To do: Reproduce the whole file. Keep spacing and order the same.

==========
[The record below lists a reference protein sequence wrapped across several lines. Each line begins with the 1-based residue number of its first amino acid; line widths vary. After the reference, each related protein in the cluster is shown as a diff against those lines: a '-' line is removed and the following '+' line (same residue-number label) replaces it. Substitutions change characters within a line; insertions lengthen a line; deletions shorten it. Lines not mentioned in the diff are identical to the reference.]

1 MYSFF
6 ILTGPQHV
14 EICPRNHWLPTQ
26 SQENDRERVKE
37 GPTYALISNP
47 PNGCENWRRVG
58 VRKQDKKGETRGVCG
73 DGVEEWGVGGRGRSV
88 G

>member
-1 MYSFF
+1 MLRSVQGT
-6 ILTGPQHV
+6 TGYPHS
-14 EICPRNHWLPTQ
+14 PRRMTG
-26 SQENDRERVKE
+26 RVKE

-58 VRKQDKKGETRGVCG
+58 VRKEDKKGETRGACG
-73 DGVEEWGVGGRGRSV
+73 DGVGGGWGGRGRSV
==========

[The record below lists a reference protein sequence wrapped across several lines. Each line begins with the 1-based residue number of its first amino acid; line widths vary. After the reference, each related protein in the cluster is shown as a diff against those lines: a '-' line is removed and the following '+' line (same residue-number label) replaces it. Substitutions change characters within a line; insertions lengthen a line; deletions shorten it. Lines not mentioned in the diff are identical to the reference.]

1 MYSFF
6 ILTGPQHV
14 EICPRNHWLPTQ
26 SQENDRERVKE
37 GPTYALISNP
47 PNGCENWRRVG
58 VRKQDKKGETRGVCG
73 DGVEEWGVGGRGRSV
88 G

>member
-1 MYSFF
+1 MLRSVQGT
-6 ILTGPQHV
+6 TGYPHS
-14 EICPRNHWLPTQ
+14 PRRMTG
-26 SQENDRERVKE
+26 RVKE

-58 VRKQDKKGETRGVCG
+58 VRKEDKKGETRGACG
-73 DGVEEWGVGGRGRSV
+73 DGVGGGWGGRGRSV